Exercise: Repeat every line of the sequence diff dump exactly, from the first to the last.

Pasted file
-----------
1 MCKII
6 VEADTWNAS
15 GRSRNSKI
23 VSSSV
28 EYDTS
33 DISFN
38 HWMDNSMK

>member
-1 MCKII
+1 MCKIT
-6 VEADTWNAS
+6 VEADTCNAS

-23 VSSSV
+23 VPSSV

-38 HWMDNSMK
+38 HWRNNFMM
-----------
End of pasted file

1 MCKII
6 VEADTWNAS
15 GRSRNSKI
23 VSSSV
28 EYDTS
33 DISFN
38 HWMDNSMK

>member
-1 MCKII
+1 MCKIT
-6 VEADTWNAS
+6 VEADTCNAS

-23 VSSSV
+23 VPSSV

-38 HWMDNSMK
+38 HWRNNFMM